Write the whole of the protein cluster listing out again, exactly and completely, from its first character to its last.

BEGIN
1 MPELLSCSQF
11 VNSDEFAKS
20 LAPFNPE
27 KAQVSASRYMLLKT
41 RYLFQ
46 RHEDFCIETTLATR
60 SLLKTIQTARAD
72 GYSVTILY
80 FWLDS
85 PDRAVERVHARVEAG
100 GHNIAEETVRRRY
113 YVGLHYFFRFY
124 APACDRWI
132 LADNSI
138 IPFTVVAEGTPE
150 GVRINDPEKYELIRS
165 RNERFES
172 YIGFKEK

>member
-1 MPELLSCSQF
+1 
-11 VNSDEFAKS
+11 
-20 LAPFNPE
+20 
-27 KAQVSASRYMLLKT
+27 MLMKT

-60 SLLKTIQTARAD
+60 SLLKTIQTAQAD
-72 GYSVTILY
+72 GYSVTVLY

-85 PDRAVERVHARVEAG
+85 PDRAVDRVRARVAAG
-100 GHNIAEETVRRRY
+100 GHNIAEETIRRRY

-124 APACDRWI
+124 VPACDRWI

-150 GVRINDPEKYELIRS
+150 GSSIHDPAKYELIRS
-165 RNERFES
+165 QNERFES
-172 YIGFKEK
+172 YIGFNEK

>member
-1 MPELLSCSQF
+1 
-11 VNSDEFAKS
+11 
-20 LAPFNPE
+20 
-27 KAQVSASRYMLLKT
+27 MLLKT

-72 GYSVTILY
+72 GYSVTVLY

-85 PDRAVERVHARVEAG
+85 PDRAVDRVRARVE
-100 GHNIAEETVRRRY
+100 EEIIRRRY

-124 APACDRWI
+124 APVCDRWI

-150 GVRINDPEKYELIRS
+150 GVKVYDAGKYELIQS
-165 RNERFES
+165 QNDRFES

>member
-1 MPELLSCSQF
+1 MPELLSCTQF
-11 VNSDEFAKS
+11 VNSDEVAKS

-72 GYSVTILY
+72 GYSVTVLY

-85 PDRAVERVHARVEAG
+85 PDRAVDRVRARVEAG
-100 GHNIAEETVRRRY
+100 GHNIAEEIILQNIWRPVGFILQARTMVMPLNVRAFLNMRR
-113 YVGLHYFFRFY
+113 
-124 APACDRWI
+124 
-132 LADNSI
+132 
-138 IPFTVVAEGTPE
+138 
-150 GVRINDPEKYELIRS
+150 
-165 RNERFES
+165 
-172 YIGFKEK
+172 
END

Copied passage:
1 MPELLSCSQF
11 VNSDEFAKS
20 LAPFNPE
27 KAQVSASRYMLLKT
41 RYLFQ
46 RHEDFCIETTLATR
60 SLLKTIQTARAD
72 GYSVTILY
80 FWLDS
85 PDRAVERVHARVEAG
100 GHNIAEETVRRRY
113 YVGLHYFFRFY
124 APACDRWI
132 LADNSI
138 IPFTVVAEGTPE
150 GVRINDPEKYELIRS
165 RNERFES
172 YIGFKEK

>member
-1 MPELLSCSQF
+1 
-11 VNSDEFAKS
+11 
-20 LAPFNPE
+20 
-27 KAQVSASRYMLLKT
+27 MLMKT

-60 SLLKTIQTARAD
+60 SLLKTIQTAQAD
-72 GYSVTILY
+72 GYSVTVLY

-85 PDRAVERVHARVEAG
+85 PDRAVDRVRARVAAG
-100 GHNIAEETVRRRY
+100 GHNIAEETIRRRY

-124 APACDRWI
+124 VPACDRWI

-150 GVRINDPEKYELIRS
+150 GSSIHDPAKYELIRS
-165 RNERFES
+165 QNERFES
-172 YIGFKEK
+172 YIGFNEK

>member
-1 MPELLSCSQF
+1 
-11 VNSDEFAKS
+11 
-20 LAPFNPE
+20 
-27 KAQVSASRYMLLKT
+27 MLLKT

-72 GYSVTILY
+72 GYSVTVLY

-85 PDRAVERVHARVEAG
+85 PDRAVDRVRARVE
-100 GHNIAEETVRRRY
+100 EEIIRRRY

-124 APACDRWI
+124 APVCDRWI

-150 GVRINDPEKYELIRS
+150 GVKVYDAGKYELIQS
-165 RNERFES
+165 QNDRFES

>member
-1 MPELLSCSQF
+1 MPELLSCTQF
-11 VNSDEFAKS
+11 VNSDEVAKS

-72 GYSVTILY
+72 GYSVTVLY

-85 PDRAVERVHARVEAG
+85 PDRAVDRVRARVEAG
-100 GHNIAEETVRRRY
+100 GHNIAEEIILQNIWRPVGFILQARTMVMPLNVRAFLNMRR
-113 YVGLHYFFRFY
+113 
-124 APACDRWI
+124 
-132 LADNSI
+132 
-138 IPFTVVAEGTPE
+138 
-150 GVRINDPEKYELIRS
+150 
-165 RNERFES
+165 
-172 YIGFKEK
+172 